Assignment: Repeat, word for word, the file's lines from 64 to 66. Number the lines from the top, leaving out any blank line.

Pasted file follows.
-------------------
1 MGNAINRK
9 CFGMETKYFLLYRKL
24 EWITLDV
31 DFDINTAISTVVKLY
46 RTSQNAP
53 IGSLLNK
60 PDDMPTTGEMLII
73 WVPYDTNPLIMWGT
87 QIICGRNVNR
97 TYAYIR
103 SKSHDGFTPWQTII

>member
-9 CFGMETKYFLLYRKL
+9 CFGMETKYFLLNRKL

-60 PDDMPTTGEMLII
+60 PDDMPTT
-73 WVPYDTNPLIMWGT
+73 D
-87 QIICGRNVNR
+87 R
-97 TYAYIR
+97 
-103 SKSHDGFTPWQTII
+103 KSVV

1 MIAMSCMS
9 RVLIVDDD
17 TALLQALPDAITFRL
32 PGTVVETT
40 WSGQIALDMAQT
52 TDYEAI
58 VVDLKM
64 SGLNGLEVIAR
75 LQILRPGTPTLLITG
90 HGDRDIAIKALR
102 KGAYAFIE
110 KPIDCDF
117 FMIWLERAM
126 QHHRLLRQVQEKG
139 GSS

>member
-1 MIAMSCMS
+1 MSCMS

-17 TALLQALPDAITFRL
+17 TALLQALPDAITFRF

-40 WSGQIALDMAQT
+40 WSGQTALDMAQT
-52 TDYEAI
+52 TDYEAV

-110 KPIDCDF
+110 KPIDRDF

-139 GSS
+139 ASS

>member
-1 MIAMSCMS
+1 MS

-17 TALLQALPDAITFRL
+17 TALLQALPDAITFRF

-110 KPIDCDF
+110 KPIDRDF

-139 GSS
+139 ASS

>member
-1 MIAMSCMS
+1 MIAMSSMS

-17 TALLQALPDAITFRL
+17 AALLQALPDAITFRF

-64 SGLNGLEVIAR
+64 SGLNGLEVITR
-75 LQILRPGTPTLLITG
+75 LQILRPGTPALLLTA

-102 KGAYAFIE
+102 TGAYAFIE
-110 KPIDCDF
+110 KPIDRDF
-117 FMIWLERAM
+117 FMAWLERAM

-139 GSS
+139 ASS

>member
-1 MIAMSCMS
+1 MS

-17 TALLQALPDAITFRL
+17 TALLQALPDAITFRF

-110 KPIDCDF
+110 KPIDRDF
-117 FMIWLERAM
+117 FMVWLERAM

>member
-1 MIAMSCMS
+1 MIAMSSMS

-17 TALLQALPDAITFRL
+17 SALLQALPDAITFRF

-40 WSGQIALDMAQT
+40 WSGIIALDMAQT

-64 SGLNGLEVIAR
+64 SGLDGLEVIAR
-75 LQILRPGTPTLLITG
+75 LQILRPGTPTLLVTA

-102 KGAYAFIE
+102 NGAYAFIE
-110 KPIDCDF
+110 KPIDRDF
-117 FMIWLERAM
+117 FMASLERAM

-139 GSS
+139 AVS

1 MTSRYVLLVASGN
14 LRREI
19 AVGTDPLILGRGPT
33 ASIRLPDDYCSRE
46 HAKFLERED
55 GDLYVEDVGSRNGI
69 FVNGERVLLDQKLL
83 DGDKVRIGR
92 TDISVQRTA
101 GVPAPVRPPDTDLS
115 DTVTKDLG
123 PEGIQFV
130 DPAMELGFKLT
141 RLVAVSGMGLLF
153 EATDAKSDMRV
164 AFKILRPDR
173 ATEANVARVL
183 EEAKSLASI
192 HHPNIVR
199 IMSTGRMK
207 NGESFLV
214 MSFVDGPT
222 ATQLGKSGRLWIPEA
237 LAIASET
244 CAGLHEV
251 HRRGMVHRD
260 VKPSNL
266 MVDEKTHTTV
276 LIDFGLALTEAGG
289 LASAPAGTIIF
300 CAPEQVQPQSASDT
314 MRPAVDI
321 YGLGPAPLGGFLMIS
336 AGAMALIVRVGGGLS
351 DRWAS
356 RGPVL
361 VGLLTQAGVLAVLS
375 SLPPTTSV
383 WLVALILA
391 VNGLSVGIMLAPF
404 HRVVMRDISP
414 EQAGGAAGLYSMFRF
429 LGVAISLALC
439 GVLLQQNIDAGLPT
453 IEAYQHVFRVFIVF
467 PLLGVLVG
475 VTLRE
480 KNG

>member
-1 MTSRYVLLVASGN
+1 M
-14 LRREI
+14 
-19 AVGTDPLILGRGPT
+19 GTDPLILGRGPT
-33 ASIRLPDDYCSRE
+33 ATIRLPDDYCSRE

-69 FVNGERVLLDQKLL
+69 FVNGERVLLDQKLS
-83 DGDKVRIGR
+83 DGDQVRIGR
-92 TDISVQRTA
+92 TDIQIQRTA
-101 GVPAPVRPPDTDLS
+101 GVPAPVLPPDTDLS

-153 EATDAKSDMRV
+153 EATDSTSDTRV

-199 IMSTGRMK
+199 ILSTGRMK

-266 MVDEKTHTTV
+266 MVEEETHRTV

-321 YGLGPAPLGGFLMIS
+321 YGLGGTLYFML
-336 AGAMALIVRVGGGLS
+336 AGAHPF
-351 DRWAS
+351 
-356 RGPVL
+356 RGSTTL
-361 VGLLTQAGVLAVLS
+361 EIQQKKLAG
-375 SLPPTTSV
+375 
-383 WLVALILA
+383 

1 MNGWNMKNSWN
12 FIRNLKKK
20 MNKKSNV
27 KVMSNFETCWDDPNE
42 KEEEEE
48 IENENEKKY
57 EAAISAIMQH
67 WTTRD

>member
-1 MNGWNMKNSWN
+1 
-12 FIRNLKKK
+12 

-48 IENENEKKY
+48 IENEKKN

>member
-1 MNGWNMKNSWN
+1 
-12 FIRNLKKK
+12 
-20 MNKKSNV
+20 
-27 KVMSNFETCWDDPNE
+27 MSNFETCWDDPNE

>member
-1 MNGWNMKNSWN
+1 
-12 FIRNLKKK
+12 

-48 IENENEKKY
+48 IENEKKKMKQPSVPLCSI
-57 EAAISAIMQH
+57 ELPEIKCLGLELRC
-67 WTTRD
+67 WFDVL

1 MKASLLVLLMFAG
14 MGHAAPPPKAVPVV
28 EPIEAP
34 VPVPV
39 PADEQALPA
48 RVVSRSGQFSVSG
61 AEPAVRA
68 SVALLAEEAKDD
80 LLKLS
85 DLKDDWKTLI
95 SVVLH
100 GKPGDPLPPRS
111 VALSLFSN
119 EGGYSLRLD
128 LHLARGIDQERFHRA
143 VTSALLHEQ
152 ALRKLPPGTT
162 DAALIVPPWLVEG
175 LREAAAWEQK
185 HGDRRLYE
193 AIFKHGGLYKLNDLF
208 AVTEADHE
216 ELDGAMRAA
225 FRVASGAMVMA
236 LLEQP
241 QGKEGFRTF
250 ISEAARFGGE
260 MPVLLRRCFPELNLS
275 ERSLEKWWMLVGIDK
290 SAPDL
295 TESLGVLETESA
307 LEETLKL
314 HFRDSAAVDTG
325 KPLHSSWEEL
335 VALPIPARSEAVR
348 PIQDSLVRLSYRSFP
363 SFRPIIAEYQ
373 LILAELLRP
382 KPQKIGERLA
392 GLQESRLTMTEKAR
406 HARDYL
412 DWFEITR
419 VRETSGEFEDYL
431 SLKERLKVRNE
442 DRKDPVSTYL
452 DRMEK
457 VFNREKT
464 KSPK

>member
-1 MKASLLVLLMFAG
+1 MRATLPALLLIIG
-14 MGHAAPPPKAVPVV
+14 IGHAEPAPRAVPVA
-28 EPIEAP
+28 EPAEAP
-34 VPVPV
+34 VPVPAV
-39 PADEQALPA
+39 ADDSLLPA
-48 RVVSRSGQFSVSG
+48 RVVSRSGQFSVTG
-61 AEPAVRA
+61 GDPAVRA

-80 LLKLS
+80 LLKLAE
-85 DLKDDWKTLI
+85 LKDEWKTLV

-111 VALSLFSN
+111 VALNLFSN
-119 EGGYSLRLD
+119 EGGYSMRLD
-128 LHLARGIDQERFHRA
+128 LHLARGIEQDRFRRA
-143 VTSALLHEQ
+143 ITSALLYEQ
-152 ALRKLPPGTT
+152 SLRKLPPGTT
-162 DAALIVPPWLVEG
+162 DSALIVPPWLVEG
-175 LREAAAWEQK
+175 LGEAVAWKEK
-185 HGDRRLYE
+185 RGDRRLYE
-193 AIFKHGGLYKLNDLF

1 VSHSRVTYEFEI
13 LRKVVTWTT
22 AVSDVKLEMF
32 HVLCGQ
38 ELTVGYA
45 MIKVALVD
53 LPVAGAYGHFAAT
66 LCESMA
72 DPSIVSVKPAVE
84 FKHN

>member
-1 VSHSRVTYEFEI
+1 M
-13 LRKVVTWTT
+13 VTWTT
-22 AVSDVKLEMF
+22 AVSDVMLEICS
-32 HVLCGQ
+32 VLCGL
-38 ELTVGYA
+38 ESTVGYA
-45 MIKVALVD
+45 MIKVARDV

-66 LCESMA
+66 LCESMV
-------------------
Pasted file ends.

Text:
+1 MIAMSSMS

-17 TALLQALPDAITFRL
+17 AALLQALPDAITFRF